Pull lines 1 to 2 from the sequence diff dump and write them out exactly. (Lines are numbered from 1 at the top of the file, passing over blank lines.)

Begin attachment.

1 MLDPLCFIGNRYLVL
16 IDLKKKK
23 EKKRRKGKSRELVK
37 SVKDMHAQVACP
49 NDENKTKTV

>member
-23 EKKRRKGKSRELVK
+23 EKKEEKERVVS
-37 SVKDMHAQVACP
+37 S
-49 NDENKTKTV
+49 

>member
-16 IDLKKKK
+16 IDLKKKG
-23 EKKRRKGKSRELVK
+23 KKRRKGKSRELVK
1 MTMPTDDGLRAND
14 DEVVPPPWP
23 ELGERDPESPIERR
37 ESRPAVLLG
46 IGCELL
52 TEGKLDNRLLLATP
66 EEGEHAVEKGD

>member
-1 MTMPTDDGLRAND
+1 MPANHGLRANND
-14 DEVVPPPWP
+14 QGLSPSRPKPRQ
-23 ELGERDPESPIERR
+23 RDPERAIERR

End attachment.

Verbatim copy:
1 MLDPLCFIGNRYLVL
16 IDLKKKK